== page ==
The Quest for a Malaria Vaccine: An Impossible Dream?
Last night, GSK was honoured by The Pharmaceutical Research and Manufacturers of America (PhRMA) with the "The Research and Hope Award" which highlights individuals or a team from a biopharmaceutical company for outstanding research in the area ofvaccines.
For almost 30 years, GSK's Malaria Vaccine Team has devoted tireless effort todeveloping a vaccine against one of the most deadly diseases known to man and particularly to young children and infants in Sub-Saharan Africa. By the time you finish reading this blog post, more than 5 children will have died in Africa from malaria! This is unacceptable... to the World, to the African people to the malaria scientific community and to GSK.
But, against all odds and through the many ups and downs attached to such a difficult scientific endeavour, we are closer than ever to having the world's first malaria vaccine!
Over the years, this team has made significant progress, through an exemplary series of public-private partnerships and collaborations. As a result, we are now in the final stages of the Phase 3 Clinical Studies which are anticipated to reach completion in 2014, and if all goes well, the World Health Organization (WHO) indicated that a policy recommendation could be done in 2015.
The Phase 3 trial is still on-going, so we are not there yet. The Phase 3 study enrolled15,460 children and infants in 11 sites in seven African countries, so this represents an unprecedented achievement itself. The study is being conducted under an innovative GSK/PATH-MVI partnership, which includes several African Research Institutes and their northern academic partners.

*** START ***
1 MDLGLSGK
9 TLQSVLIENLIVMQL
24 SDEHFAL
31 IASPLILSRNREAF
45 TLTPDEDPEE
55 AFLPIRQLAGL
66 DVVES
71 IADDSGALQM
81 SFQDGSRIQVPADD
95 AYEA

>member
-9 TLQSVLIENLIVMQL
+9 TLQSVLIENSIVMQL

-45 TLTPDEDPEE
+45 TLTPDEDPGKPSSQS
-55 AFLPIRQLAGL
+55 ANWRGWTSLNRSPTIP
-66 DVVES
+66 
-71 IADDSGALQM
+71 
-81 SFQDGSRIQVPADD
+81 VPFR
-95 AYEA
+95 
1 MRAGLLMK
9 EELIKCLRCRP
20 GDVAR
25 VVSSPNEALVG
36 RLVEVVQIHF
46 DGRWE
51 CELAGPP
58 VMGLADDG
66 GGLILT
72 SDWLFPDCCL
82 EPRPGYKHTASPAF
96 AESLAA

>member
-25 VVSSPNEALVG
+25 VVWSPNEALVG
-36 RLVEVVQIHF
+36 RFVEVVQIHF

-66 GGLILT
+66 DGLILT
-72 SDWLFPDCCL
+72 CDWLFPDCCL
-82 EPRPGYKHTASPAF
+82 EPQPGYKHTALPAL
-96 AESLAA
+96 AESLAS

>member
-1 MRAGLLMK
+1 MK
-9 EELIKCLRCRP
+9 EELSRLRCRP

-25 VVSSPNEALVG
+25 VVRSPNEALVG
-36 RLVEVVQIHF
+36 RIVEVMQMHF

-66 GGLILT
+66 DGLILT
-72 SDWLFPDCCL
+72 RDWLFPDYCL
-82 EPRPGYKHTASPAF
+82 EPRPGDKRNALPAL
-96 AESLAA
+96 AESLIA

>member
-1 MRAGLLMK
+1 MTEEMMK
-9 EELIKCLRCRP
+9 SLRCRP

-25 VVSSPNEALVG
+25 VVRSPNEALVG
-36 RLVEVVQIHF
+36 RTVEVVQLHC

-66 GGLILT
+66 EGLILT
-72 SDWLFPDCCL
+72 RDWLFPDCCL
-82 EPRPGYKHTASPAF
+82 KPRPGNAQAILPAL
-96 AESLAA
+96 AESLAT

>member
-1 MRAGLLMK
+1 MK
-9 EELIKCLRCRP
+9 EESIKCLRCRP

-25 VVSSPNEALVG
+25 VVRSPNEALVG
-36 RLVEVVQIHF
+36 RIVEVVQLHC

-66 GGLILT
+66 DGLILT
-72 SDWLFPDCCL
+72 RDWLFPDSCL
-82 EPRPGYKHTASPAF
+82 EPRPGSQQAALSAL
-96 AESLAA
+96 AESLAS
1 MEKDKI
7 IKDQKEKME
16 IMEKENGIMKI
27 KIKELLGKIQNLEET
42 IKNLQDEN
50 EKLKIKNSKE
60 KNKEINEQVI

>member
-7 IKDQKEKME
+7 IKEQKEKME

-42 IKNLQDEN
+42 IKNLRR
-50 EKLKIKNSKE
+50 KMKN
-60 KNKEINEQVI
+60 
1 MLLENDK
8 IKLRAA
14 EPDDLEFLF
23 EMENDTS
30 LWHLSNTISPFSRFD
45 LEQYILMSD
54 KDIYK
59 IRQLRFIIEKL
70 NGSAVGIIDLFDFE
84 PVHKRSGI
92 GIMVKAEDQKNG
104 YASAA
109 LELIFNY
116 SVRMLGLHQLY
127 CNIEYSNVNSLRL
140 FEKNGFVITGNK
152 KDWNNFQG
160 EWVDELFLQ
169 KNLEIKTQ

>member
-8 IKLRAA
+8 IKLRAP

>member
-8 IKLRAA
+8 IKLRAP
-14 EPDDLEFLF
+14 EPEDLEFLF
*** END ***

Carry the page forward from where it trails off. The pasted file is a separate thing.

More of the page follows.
This vision of finally reaching the impossible dream has guided GSK and its partners every day toward achieving the objective: the availability of a vaccine which, in addition to already existing measures against malaria, could benefit and make a difference for hundreds of thousands of children of Africa---bringing hope of a brighter future where malaria will not be a barrier to social and economic development.
Receiving The Research and Hope Award is a tremendous honour for GSK because it recognizes everyone who contributed to the malaria program over the 30 years--acknowledging their dedication to patients, their timeless resilience through complex development, their commitment to a noble cause, their scientific expertise and their team spirit with engagement with multiple collaborators in Africa, Europe and in the USA. Without this team nothing could have been achieved.